The coal industry is hitting back against the divestment movement in Australia, attacking institutional investors and universities moving towards divestment and even hitting out at the churches. After the steps taken by the Uniting Church in NSW & ACT last year, the then CEO of the Australian Coal Association, Nikki Williams, labelled divestment campaigners “anti-development activists attempting to bludgeon society” with “a new morality of industrial sabotage.”
But churches see things differently. From their perspective the industrialized world’s love affair with fossil fuels is sabotaging God’s creation and rapidly diminishing its capacity to sustain life. Church leaders have heard the message of the scientific community and they understand that climate change threatens to devastate communities in the least advantaged corners of the globe.
As Rev. Hamill told the Presbyterian assembly: “Global climate change will disproportionately affect the poor and vulnerable – not least in the islands of the Pacific where sea level rise poses a grave threat – and is one of the most serious challenges to global health and social justice in human history.”
Faith communities at the vanguard
Catholic leaders, including the Pope, have made supportive noises in the struggle for climate justice. But until the Vatican throws its weight behind the divestment campaign, it is unlikely that Catholic churches around the globe will add significantly to the wave of faith-based institutional support being led thus far by Protestant denominations.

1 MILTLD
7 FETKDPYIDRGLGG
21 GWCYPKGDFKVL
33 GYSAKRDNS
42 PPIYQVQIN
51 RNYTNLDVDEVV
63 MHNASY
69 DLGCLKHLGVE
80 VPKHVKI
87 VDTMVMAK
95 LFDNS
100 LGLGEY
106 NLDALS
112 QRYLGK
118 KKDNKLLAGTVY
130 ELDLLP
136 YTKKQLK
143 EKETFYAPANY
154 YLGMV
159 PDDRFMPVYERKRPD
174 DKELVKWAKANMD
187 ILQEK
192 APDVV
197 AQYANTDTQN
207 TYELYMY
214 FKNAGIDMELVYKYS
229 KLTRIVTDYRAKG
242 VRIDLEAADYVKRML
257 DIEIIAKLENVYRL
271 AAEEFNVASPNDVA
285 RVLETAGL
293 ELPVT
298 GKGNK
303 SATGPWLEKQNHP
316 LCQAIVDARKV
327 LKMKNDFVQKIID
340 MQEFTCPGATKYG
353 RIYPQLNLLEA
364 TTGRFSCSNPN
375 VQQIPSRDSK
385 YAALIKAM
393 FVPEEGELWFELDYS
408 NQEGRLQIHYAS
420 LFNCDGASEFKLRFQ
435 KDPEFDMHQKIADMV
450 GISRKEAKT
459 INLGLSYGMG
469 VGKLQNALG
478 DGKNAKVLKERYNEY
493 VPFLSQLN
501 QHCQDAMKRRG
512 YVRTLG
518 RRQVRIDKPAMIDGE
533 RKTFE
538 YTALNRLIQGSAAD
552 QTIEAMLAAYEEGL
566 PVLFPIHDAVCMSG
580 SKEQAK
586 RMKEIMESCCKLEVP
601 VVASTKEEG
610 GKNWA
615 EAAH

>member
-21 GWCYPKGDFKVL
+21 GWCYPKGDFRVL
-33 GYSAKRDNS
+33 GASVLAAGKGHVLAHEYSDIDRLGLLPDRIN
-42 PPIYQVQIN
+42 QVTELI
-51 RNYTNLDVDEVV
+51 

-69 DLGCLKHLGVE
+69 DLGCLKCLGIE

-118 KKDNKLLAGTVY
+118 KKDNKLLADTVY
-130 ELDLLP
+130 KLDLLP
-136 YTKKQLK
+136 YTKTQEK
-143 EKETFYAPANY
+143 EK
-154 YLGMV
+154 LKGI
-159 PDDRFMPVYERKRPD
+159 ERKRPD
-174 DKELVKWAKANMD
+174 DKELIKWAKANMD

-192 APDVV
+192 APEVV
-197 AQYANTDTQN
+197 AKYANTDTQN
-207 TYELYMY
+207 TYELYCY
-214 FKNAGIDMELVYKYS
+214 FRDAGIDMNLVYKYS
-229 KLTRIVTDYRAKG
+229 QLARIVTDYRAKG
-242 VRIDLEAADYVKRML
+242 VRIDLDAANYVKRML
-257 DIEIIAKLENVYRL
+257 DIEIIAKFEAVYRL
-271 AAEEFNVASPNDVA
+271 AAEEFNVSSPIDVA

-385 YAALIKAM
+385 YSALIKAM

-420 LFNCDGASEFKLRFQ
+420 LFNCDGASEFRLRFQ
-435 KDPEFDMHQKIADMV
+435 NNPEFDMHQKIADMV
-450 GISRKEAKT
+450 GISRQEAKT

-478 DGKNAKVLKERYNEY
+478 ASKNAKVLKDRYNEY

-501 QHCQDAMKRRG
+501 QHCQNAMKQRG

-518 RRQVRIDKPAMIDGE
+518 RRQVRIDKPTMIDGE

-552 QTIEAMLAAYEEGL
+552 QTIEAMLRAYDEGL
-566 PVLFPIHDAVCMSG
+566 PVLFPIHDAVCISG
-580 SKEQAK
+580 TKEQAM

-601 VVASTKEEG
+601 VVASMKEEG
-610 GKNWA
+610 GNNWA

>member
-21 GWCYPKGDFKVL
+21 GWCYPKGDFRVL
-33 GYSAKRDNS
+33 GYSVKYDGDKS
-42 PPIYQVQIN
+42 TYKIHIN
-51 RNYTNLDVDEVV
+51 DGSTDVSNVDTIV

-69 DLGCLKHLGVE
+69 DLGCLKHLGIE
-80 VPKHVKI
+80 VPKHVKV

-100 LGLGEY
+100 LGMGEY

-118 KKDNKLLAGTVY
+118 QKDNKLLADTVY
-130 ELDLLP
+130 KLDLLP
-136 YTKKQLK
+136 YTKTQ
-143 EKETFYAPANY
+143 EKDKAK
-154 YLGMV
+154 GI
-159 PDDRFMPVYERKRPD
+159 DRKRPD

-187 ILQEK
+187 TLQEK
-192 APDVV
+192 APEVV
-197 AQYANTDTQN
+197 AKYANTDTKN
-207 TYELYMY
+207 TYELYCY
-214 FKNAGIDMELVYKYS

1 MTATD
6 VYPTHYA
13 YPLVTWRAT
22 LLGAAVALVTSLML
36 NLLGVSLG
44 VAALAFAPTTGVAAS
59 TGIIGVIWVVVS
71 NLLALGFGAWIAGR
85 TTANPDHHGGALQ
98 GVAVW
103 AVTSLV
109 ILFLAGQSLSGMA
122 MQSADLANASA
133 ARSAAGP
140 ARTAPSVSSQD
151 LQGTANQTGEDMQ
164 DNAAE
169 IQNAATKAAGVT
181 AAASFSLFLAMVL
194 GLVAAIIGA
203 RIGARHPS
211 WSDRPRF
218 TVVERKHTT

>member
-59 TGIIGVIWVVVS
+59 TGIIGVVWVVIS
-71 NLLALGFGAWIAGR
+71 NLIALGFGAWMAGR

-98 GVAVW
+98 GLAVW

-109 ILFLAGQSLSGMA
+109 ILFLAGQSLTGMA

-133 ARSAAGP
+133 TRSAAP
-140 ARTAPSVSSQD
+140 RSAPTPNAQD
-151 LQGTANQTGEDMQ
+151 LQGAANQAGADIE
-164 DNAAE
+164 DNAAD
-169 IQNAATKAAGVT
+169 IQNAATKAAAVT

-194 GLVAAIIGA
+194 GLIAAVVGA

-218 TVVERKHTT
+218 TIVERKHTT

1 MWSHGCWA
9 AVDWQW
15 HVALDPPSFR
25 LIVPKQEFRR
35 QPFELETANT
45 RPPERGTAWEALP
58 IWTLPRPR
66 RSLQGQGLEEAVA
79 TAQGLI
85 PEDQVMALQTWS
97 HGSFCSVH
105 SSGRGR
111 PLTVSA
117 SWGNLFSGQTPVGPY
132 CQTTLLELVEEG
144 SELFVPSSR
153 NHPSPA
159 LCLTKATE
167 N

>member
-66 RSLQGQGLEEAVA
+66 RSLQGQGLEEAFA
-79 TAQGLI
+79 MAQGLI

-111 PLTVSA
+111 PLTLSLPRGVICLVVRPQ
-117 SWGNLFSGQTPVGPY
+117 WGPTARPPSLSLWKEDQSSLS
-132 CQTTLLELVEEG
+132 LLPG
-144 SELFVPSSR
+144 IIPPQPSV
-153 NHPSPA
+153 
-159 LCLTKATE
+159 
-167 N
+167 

But whether the Catholic church moves sooner or later, faith communities around the world will continue to be at the vanguard of the fossil fuel divestment movement. That’s because faith groups pride themselves on placing moral convictions at the core of their decision making, and they have a long history of innovation in ethical investment. These two factors mean that faith groups are ideally placed to set the pace in the rapidly growing movement.
But what form will the next wave of faith-based action take once the divestment debates have been won?
In Australia and New Zealand the momentum from faith-based groups may swing behind other divestment campaigns targeting banks, superannuation funds, and other sources of finance for the fossil fuel industry. But it is likely we will also see an escalation of climate activism in other forms.
Australian church leaders have recently begun to embrace direct action as a strategy in the Love Makes A Way campaign aimed at convincing the Australian Government to release asylum seekers from mandatory detention. Could we see faith leaders Down Under raise the stakes over climate action in the same way?
Faith-based activism will not convert the fossil fuel industry, but it can help win the hearts and minds of ordinary citizens. When faith communities are engaged, a moral force is released that is hard to resist. Cranky Christians powered by the Holy Spirit and egg sandwiches cut into quarters are a formidable foe. Working together with the global community of climate activists, we have the power to defeat the fossil fuel lobby and protect God’s precious gift, our beautiful home.